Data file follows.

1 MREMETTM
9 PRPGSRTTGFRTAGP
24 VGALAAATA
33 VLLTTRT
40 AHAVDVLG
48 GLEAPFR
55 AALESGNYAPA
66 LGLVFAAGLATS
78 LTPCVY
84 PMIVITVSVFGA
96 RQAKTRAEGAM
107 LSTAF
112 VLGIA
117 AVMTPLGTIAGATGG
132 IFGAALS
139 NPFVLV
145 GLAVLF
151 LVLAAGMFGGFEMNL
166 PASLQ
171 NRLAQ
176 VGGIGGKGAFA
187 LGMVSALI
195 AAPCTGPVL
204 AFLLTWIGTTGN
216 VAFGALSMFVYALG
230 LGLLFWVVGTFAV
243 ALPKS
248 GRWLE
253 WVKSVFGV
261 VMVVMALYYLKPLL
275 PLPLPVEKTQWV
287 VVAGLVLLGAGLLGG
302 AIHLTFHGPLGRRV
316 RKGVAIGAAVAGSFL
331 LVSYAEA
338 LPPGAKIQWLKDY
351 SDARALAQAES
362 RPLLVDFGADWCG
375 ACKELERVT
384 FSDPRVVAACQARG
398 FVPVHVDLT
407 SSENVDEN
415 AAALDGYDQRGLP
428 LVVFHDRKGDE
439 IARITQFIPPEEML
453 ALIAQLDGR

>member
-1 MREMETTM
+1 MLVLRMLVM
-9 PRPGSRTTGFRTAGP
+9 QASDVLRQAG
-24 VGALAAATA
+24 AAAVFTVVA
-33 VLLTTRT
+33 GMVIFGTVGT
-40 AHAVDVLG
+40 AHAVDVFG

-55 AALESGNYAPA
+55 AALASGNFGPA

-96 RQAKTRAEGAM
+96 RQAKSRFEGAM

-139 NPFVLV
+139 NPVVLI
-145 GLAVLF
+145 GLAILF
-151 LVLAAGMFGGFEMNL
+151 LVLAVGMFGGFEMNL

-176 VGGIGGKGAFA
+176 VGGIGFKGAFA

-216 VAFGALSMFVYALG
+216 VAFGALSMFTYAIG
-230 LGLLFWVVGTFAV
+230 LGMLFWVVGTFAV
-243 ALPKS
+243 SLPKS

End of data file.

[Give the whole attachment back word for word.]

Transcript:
1 MREMETTM
9 PRPGSRTTGFRTAGP
24 VGALAAATA
33 VLLTTRT
40 AHAVDVLG
48 GLEAPFR
55 AALESGNYAPA
66 LGLVFAAGLATS
78 LTPCVY
84 PMIVITVSVFGA
96 RQAKTRAEGAM
107 LSTAF
112 VLGIA
117 AVMTPLGTIAGATGG
132 IFGAALS
139 NPFVLV
145 GLAVLF
151 LVLAAGMFGGFEMNL
166 PASLQ
171 NRLAQ
176 VGGIGGKGAFA
187 LGMVSALI
195 AAPCTGPVL
204 AFLLTWIGTTGN
216 VAFGALSMFVYALG
230 LGLLFWVVGTFAV
243 ALPKS
248 GRWLE
253 WVKSVFGV
261 VMVVMALYYLKPLL
275 PLPLPVEKTQWV
287 VVAGLVLLGAGLLGG
302 AIHLTFHGPLGRRV
316 RKGVAIGAAVAGSFL
331 LVSYAEA
338 LPPGAKIQWLKDY
351 SDARALAQAES
362 RPLLVDFGADWCG
375 ACKELERVT
384 FSDPRVVAACQARG
398 FVPVHVDLT
407 SSENVDEN
415 AAALDGYDQRGLP
428 LVVFHDRKGDE
439 IARITQFIPPEEML
453 ALIAQLDGR

>member
-1 MREMETTM
+1 MLVLRMLVM
-9 PRPGSRTTGFRTAGP
+9 QASDVLRQAG
-24 VGALAAATA
+24 AAAVFTVVA
-33 VLLTTRT
+33 GMVIFGTVGT
-40 AHAVDVLG
+40 AHAVDVFG

-55 AALESGNYAPA
+55 AALASGNFGPA

-96 RQAKTRAEGAM
+96 RQAKSRFEGAM

-139 NPFVLV
+139 NPVVLI
-145 GLAVLF
+145 GLAILF
-151 LVLAAGMFGGFEMNL
+151 LVLAVGMFGGFEMNL

-176 VGGIGGKGAFA
+176 VGGIGFKGAFA

-216 VAFGALSMFVYALG
+216 VAFGALSMFTYAIG
-230 LGLLFWVVGTFAV
+230 LGMLFWVVGTFAV
-243 ALPKS
+243 SLPKS